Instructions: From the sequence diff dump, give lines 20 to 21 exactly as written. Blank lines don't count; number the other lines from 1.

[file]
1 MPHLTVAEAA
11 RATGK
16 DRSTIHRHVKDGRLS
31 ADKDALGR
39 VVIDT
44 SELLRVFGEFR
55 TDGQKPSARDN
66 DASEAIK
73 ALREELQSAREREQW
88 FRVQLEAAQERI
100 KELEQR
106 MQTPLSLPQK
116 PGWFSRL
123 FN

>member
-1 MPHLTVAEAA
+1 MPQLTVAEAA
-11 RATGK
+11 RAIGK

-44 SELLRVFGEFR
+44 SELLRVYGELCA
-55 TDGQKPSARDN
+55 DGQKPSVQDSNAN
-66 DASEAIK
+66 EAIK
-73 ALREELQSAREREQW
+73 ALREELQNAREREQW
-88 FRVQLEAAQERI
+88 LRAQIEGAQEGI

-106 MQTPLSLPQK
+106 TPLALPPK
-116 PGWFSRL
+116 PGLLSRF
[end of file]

-44 SELLRVFGEFR
+44 SELLRVYGELCA